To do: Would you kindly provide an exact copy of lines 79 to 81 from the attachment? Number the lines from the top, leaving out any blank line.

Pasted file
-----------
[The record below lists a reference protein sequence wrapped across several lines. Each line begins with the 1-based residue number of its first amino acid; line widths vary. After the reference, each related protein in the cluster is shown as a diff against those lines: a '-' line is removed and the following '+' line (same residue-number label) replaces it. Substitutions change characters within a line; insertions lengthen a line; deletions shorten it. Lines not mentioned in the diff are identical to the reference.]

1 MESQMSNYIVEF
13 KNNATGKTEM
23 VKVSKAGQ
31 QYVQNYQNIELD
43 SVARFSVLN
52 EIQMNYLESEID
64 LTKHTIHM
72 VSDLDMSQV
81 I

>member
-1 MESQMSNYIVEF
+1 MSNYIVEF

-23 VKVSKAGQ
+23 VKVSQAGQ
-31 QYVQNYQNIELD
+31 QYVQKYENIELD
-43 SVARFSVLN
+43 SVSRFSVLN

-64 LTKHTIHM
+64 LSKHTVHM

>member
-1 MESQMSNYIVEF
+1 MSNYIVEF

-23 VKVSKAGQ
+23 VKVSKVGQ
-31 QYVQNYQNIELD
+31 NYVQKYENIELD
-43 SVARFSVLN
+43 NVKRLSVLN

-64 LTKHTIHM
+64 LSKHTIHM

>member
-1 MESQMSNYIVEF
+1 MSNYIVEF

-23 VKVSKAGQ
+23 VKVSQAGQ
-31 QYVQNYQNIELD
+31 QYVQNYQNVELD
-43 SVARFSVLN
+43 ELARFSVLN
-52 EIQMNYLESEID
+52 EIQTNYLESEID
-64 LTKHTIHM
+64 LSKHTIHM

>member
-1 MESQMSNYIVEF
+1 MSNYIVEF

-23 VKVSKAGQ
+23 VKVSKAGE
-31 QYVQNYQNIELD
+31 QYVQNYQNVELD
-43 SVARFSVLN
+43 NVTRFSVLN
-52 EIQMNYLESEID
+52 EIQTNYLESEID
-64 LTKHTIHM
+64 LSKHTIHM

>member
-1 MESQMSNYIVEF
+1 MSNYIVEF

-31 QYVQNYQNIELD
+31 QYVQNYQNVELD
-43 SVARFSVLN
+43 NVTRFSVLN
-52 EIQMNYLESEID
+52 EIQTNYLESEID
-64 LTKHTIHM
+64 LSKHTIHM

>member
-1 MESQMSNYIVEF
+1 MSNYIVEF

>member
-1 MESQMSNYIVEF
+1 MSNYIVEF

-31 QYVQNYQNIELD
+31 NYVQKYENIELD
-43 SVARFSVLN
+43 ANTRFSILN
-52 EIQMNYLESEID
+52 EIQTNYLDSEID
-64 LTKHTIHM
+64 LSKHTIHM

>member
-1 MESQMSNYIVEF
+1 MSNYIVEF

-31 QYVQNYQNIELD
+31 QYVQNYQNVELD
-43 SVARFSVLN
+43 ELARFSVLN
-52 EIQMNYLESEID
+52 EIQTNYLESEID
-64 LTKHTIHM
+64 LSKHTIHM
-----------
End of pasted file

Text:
+43 ANTRFSILN
-52 EIQMNYLESEID
+52 EIQTNYLDSEID